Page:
"The law, I learned, can liberate: it is both the cage and the key. "6
It is, perhaps, well known that law has been a very restricted cage for White women. It is less well known that the law has acted as a key to this restricted cage. The law as cage and key ensures that White women receive some advantages under the law, but also suffer some disadvantages. For instance, while White women have been the primary economic beneficiaries of Title VE of the Civil Rights Act 1991 (hereinafter Title VII)7 and affirmative action,8 this race/gender subgroup preference for White women in judicial application has gone almost wholly unrecognized. As a result, when anti-affirmative action rhetoric abounds, the focus tends to be on people of color who are the secondary and tertiary beneficiaries of affirmative action, rather than on White women who are the primary beneficiaries.
Ironically, the law that has been interpreted to benefit White women also continues to restrict them. Thus, the law, though liberatory in one sense, has been restrictive in another sense, being a key to a wider cage but a cage nonetheless. The economic advantages that White women have receivePage 113come with a price.9This price is analogous to the price White women have historically paid under romantic paternalism. As a result, romantic paternalism of oid, with its benefits, limitations and restrictions, remains today and is best seen through judicial affinity. In this article, judicial affinity is revealed in two different ways by examining how White women have been treated historically. In reviewing how White women have been treated historically, this article will identify historical advantages and disadvantages and then follow these throughout time to determine whether the advantages and disadvantages remain. This first step, therefore, involves a comparison of White women to White women at different points in time. By comparing the aspects of historical romantic paternalism with the aspects of modern judicial affinity, this article will show that law is and has been the cage and the key for White women. In this vein, Part II of the article defines the contours of historical romantic paternalism, identifying some of its advantages and disadvantages. Part m of the article explores how these advantages and disadvantages began to expand as time passed and more White women needed to participate in the public economic arena. Part IV identifies judicial affinity, a new form of romantic paternalism in the judicial opinions applying and interpreting Title VII. Part V discusses some of the benefits White women have obtained under romantic paternalism.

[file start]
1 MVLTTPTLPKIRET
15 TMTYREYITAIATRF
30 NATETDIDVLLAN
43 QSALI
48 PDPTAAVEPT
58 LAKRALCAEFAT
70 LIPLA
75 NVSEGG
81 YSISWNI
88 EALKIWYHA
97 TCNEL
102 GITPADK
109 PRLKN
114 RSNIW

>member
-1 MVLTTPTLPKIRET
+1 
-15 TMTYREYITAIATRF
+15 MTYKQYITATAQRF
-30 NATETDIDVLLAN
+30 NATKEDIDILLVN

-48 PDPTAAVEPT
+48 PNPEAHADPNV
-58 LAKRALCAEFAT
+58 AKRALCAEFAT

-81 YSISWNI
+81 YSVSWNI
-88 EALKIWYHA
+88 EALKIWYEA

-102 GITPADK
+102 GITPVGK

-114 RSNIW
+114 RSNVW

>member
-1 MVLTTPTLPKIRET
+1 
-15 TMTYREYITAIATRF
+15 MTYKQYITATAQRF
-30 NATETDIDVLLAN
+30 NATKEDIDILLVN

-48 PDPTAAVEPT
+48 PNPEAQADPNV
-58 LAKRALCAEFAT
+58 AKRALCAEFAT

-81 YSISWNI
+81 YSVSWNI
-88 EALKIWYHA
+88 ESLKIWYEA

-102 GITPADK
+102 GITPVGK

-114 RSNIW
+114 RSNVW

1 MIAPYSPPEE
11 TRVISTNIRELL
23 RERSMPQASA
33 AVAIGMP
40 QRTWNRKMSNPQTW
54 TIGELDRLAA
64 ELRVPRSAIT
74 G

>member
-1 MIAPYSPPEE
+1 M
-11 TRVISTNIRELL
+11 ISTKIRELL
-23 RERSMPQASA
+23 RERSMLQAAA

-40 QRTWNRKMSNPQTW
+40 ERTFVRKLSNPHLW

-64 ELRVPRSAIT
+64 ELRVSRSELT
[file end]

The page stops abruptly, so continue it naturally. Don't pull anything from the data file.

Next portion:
Since the early 1970s the United States Supreme Court has taken a form of judicial notice of the discrimination that White women have faced.10 In Equal Protection Clause jurisprudence the Court consistently states: "There can be no doubt that our Nation has had a long and unfortunate history ofPage 114sex discrimination. Traditionally, such discrimination was rationalized by an attitude of 'romantic paternalism' which in practical effect, put women, not on a pedestal, but in a cage."11 It is necessary to recognize several important aspects of this statement regarding romantic paternalism. First, romantic paternalism was only relevant to White women as a race/gender subgroup that is generally race invisible and gender visible in the courts. Race is rarely a disadvantage from which White women suffer.12 For White women, gender is a focal point of vulnerability and the point at which they suffer discrimination.13 Second, romantic paternalism was both a cage and a pedestal. It provided advantages and disadvantages, neither of which can be ignored.
Under romantic paternalism, White women were seduced into a restricted and locked cage.14 The seduction involved benefits in exchange for hidden restrictions, which will be discussed more fully below. Yet, vis-a-vis Black people, romantic paternalism promised benefits to all White women. Certainly romantic paternalism had a class component, primarily benefitting
Page 115middle-class and upper-middle class White women.15 Yet, all White women could aspire to and potentially achieve the romantic patemalism ideal of a White wife and mother who was entirely dependent upon the White male for economic access and...